Do these advertisements sound familiar to you?
“We will work with you to build a cost-effective sourcing strategy that will produce high-quality talent for your organization”…
“Our sourcing solutions can help you position your company as an employer of choice”…
“We provide expert consulting in candidate sourcing to help employers locate top performers”…
Wow this sounds wonderful, sign me up! But wait… What is a sourcing strategy and why do I need to hire someone to develop it? Let’s take a step back from the flashy advertisements for a moment and talk about what sourcing is and what it is not.
Sourcing is identifying and locating talent through proactive recruitment techniques. Sourcing is not posting an advertisement on a large job board and waiting to see who applies.
There are a myriad of methods that can be used to attract both active and passive job seekers:
- Boolean searches
- RSS feeds
- social networks
- resume databases
- niche job boards
- professional recruitment firms
- keyword searches
- direct sourcing
- business connection sites
- word of mouth
and so on. There is not a one-size-fits-all scenario. The key is to determine and isolate those methods that will likely yield the best results based on the individualized position and available budget. Sourcing is an investigative process that, if done correctly, will produce high-quality, targeted, results. The following outlines some of the questions you should ask as you create your initial sourcing strategy:
- Who is the ideal candidate for the position?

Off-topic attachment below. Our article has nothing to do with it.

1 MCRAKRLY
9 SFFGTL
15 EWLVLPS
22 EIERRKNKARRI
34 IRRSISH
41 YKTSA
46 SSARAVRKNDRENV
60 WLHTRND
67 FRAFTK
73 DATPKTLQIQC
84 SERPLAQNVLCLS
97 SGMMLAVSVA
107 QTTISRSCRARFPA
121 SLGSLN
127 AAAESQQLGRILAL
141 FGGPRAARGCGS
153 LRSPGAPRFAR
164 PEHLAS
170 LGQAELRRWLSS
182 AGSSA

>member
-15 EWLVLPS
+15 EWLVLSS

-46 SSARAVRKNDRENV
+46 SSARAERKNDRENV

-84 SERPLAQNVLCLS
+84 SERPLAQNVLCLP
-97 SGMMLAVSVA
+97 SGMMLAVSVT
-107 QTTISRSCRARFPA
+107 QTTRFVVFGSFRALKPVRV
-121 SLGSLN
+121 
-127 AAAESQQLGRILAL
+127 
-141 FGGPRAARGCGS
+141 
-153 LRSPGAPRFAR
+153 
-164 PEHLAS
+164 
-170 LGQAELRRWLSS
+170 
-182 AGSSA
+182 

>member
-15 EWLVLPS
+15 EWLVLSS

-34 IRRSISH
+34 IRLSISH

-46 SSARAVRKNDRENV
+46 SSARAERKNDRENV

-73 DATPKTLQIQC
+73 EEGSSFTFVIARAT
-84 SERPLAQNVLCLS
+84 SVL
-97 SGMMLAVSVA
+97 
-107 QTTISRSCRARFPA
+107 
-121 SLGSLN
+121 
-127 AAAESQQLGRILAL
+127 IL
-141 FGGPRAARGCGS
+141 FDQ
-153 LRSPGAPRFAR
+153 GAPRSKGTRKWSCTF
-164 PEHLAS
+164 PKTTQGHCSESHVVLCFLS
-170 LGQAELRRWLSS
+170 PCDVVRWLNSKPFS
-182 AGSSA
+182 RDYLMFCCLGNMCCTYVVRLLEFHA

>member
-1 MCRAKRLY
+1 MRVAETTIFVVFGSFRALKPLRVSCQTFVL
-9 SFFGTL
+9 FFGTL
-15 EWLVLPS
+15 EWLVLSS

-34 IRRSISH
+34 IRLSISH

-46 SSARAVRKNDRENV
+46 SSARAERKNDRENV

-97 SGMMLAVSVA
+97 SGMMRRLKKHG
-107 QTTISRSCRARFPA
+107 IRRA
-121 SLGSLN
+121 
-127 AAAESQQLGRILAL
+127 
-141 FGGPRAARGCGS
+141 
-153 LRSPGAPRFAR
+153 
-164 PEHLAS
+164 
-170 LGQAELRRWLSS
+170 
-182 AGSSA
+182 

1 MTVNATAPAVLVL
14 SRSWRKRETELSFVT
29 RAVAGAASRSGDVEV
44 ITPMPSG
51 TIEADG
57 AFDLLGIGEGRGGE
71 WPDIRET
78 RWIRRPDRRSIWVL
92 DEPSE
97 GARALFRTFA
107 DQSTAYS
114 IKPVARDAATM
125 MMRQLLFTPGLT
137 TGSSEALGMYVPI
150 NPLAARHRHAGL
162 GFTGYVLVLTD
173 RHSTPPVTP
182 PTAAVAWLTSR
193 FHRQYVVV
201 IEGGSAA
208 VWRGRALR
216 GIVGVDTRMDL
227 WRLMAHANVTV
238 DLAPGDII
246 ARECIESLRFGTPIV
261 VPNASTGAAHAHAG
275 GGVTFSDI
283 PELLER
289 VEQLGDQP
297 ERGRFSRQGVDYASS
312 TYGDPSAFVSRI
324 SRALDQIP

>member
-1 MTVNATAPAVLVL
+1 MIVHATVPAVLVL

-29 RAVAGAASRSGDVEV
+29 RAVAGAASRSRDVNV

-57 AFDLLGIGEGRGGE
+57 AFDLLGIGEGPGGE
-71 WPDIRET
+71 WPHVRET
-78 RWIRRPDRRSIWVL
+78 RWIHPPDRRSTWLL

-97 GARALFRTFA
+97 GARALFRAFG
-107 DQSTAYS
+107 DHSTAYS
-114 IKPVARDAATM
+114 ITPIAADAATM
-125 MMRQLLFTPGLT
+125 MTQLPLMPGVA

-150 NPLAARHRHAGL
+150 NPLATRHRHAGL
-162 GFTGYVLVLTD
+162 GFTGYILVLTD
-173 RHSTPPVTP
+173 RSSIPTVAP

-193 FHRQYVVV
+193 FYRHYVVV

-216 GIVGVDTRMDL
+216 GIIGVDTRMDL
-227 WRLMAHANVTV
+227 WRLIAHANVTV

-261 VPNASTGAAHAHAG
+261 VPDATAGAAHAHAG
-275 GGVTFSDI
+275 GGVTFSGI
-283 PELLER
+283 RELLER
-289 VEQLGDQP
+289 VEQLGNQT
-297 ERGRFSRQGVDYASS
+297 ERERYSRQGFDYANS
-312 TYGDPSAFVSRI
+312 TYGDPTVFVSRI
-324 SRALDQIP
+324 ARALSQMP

- What are the must-have, should-have, and could-have knowledge, skills, and abilities?
- Where might you find these candidates? What sources are they likely to reference when looking for job opportunities?
Search the resume database and post the position to a few select job boards, then investigate and learn from the results. Be curious and ask questions about the potential candidates you were able to locate. Look at the resumes and find common linkages such as:
- What organizations do the top candidates belong to?
- What companies have they worked for?
- Where did they go to school and what degrees were obtained?
- Do they reference Twitter, Facebook, LinkedIn or other social networking accounts?
Launch networking and direct HR sourcing efforts and continue to study the results and refine search criteria and methods. Although in-house HR or recruitment staff are often very capable of sourcing in this manner, it can be a very time consuming process and in some instances it may make more economic sense to outsource these efforts.
It has long been said that employees are the cornerstone of a great workplace and the key to positioning a company for success. Organizations that develop thoughtful and targeted sourcing strategies will intrinsically have a competitive advantage over those who simply leave their candidate pools to chance.